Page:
Characterizing methane emission hotspots from thawing permafrost

Global Biogeochemical Cycles
By: , and 

Links

Abstract

Methane (CH4) emissions from climate-sensitive ecosystems within the northern permafrost region represent a potentially large but highly uncertain source, with current estimates spanning a factor of seven (11–75 Tg CH4 yr−1). Accelerating permafrost thaw threatens significant increases in pan-Arctic CH4 emissions, amplifying the permafrost carbon feedback. We used airborne imaging spectroscopy with meter-scale spatial resolution and broad coverage to identify a previously undiscovered CH4 emission hotspot adjacent to a thermokarst lake in interior Alaska. Hotspot emissions were confined to <1% of the 10 ha lake study area. Ground-based chamber measurements confirmed average daily fluxes from the hotspot of 1,170 mg CH4 m−2 d−1, with extreme daily maxima up to 24,200 mg CH4 m−2 d−1. Ground-based geophysical measurements revealed thawed permafrost directly beneath the CH4 hotspot, extending to a depth of ∼15 m, indicating that the intense CH4 emissions likely originated from recently thawed permafrost. Hotspot emissions accounted for ∼40% of total diffusive CH4 emissions from the lake study site. Combining study site findings with hotspot statistics from our 70,000 km2 airborne survey across Alaska and northwestern Canada, we estimate that pan-Arctic terrestrial thermokarst hotspots currently emit 1.1 (0.1–5.2) Tg CH4 yr−1, or roughly 4% of the annual pan-Arctic wetland budget from just 0.01% of the northern permafrost land area. Our results suggest that significant proportions of pan-Arctic CH4 emissions originate from disproportionately small areas of previously undetermined thermokarst emissions hotspots, and that pan-Arctic CH4 emissions may increase non-linearly as thermokarst processes increase under a warming climate.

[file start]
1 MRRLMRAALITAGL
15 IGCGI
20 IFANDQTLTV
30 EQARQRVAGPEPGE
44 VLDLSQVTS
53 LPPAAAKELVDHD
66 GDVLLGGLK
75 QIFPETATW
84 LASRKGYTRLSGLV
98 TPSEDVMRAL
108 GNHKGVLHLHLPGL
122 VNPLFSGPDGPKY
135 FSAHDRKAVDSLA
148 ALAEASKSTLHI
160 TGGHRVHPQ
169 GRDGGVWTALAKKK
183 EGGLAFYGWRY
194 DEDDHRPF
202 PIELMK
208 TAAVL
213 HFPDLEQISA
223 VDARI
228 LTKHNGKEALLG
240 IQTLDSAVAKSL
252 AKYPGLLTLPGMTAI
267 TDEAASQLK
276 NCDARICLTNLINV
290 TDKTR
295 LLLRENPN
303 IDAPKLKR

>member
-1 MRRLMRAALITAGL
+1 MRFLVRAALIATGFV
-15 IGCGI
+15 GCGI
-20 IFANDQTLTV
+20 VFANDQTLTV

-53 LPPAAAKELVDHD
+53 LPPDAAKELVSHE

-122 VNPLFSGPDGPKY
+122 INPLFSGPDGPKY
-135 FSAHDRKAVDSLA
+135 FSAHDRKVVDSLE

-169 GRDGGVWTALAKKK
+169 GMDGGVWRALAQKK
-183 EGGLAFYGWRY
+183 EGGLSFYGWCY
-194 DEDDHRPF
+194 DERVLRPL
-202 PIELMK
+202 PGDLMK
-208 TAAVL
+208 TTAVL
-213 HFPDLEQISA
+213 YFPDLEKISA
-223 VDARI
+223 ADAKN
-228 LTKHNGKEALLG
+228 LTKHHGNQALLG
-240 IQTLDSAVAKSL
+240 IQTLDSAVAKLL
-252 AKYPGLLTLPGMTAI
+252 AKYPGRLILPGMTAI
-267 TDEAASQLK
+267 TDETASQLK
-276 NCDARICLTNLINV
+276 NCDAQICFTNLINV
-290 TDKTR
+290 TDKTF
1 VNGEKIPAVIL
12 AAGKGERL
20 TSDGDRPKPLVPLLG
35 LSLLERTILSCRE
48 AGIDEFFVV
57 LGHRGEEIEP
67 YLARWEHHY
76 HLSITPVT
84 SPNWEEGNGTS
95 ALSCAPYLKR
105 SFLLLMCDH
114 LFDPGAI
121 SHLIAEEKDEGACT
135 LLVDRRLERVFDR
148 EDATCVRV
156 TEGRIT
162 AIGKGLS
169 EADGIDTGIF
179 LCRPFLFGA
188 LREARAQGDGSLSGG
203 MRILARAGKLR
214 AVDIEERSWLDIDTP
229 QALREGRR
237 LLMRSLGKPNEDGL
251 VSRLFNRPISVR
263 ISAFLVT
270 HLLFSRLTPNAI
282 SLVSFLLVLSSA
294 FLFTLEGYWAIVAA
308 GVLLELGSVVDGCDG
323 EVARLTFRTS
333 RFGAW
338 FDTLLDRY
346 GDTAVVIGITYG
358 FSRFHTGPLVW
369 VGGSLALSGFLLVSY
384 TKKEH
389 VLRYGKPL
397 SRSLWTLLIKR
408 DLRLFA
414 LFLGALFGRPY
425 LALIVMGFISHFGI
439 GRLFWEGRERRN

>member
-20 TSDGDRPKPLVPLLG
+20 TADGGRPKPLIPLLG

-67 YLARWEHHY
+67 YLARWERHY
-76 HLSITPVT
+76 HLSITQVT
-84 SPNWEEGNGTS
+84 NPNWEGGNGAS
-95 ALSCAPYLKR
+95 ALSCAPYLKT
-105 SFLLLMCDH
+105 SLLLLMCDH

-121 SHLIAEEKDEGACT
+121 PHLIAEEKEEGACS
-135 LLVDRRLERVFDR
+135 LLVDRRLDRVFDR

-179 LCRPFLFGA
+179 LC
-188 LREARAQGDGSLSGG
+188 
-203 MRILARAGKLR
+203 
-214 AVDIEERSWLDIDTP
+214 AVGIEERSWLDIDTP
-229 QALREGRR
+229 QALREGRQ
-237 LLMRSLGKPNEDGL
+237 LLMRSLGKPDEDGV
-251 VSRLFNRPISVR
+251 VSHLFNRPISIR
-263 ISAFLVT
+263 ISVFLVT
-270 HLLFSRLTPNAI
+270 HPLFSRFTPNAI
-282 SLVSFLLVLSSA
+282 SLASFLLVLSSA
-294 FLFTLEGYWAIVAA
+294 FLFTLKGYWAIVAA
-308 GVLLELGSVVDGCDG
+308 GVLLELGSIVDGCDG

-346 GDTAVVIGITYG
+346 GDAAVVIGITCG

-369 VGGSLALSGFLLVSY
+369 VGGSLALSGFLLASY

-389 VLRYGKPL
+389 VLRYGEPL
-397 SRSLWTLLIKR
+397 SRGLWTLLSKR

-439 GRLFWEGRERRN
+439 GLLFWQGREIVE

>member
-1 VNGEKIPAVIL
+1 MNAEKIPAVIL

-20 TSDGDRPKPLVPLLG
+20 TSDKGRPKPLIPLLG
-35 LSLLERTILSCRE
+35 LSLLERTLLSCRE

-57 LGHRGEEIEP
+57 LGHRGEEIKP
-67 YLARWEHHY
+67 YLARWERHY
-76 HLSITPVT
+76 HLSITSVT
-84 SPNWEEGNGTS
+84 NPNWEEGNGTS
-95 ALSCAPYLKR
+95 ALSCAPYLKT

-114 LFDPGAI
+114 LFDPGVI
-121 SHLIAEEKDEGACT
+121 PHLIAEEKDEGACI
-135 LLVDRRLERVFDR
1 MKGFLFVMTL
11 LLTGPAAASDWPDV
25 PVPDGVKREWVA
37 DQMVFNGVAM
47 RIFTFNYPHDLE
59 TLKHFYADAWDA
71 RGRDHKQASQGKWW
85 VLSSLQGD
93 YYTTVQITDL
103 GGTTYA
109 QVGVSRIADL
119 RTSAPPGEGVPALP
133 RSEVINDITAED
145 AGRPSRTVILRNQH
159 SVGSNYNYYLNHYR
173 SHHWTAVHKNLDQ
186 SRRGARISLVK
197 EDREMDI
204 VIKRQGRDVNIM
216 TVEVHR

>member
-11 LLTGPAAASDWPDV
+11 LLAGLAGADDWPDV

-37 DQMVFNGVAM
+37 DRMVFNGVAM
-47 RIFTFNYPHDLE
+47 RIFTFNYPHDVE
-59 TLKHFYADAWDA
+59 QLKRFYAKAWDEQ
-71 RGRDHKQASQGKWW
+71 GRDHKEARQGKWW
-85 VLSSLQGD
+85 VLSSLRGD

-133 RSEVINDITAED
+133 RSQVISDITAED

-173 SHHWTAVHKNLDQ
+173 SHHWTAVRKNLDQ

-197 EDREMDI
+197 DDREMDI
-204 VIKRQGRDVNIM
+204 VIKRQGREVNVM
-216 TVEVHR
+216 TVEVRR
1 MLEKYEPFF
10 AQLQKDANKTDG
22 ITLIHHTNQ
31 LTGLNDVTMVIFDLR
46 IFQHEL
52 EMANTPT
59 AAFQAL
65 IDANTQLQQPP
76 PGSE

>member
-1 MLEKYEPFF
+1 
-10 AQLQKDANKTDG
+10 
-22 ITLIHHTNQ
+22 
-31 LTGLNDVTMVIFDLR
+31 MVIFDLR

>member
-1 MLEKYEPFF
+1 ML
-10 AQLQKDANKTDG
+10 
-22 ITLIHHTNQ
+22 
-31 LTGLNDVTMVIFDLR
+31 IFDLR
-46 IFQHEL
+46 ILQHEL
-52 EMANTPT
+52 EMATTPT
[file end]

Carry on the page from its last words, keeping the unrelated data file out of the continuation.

Study Area

Publication type Article
Publication Subtype Journal Article
Title Characterizing methane emission hotspots from thawing permafrost
Series title Global Biogeochemical Cycles
DOI 10.1029/2020GB006922
Volume 35
Issue 12
Year Published 2021
Language English
Publisher Wiley
Contributing office(s) Geology, Geophysics, and Geochemistry Science Center
Description e2020GB006922, 22 p.
Country Canada, United States
State Alaska
Other Geospatial Big Trail Lake, Eastside Pond
Google Analytic Metrics Metrics page
Additional publication details